Notes on the Global Economy as of Early April 2016
Procrastinating on April 10, 2016

Liveblogging the Cold War: April 10, 1946: The Hungarian Government Petitions the Red Czar

Record of Conversation between I. V. Stalin and the Hungarian Governmental Delegation: :

PRESENT: V. M. Molotov, G. M. Pushkin, B. Va. Grigoriev (USSR Ministry of Foreign Affairs), Prime Minister Nagy Ferents, Deputy Prime Minister Sakasbich Arpad, Minister of Foreign Affairs Diendesbi Janos, Minister of Transportation Gero Emo, and Hungarian Envoy Sekfu Dula

Nagy says that on April 4 they celebrated the first anniversary of Hungary's liberation from Nazi rule. Hungary was liberated thanks to the heroic Red Army and Generalissimus Stalin. The Hungarian government understood that one year after the liberation they had to visit Generalissimus Stalin in order to express their gratitude for the liberation of Hungary, for the freedom of Hungarian political life, and for the independence of the Hungarian motherland. According to Nagy, the Hungarian government must not only express its gratitude, but also report on how the Hungarians use the freedom granted to them thanks to Generalissimus Stalin's good will.

Nagy asks for permission to briefly describe the situation in Hungary. He says that Hungary makes its policies by coalition, because the political parties that won the right to take part in the government both want to be responsible for the future of the Hungarian democracy. All the political parties accepted all the requirements of democracy. The Hungarian coalition rests on a wide political base, and that wide base gave it an opportunity to implement extensive reforms. They have implemented the land reform. The ruling elite was changed twice. The Hungarian Government has punished and continues to punish war criminals. The consolidation of economic life is being carried out according to a left program. The mines are being nationalized, and the big industries are being put under state control. The National Bank and the largest banks of the country are also under state control. An economic plan has been developed and a Department for Distribution of Raw Materials created.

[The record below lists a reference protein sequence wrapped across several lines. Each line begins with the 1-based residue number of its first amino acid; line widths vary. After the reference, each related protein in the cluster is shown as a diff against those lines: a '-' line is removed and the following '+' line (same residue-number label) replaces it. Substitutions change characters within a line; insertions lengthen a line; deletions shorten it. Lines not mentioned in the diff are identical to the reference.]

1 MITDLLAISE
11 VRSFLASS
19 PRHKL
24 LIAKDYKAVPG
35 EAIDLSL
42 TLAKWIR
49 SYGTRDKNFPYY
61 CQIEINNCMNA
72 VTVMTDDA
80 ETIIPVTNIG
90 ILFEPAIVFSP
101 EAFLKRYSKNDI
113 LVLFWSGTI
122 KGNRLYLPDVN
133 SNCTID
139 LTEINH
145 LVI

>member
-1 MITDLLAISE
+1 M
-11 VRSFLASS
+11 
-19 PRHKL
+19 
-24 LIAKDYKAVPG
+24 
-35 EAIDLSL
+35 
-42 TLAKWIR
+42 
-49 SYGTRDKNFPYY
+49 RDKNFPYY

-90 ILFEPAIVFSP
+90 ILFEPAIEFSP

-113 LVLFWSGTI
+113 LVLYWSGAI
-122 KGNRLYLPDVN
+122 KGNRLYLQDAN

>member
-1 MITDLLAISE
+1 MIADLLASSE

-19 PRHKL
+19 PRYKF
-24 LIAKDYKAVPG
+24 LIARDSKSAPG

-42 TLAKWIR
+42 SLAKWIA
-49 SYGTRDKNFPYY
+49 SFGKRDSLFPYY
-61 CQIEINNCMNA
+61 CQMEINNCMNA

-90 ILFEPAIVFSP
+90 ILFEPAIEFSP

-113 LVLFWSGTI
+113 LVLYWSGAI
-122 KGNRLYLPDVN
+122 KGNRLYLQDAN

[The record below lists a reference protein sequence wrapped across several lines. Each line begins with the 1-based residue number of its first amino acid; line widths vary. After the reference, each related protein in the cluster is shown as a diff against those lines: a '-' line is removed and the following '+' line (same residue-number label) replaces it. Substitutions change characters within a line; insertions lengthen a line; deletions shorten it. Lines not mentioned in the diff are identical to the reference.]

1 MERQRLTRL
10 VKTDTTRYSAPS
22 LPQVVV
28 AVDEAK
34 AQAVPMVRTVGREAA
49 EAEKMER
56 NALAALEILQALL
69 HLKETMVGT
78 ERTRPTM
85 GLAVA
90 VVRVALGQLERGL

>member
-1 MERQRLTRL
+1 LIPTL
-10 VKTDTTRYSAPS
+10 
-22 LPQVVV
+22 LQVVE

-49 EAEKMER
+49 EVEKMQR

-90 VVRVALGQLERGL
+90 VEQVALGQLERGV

The Hungarian government does everything in its capacity in order to put the liberated Hungarian people on their feet economically. The Hungarian national policy is the most modem one, which has already been implemented in the Soviet Union and in Yugoslavia. The reaction is constantly attacking the Hungarian democracy. The government undertakes everything possible in order not to allow the reaction to organize. The economic bases of the reaction are being liquidated. Hungarian democracy is still going to face struggle in the future, but this struggle will be successful. The invincibility of the Hungarian democracy will be ensured by reeducating the Hungarian people.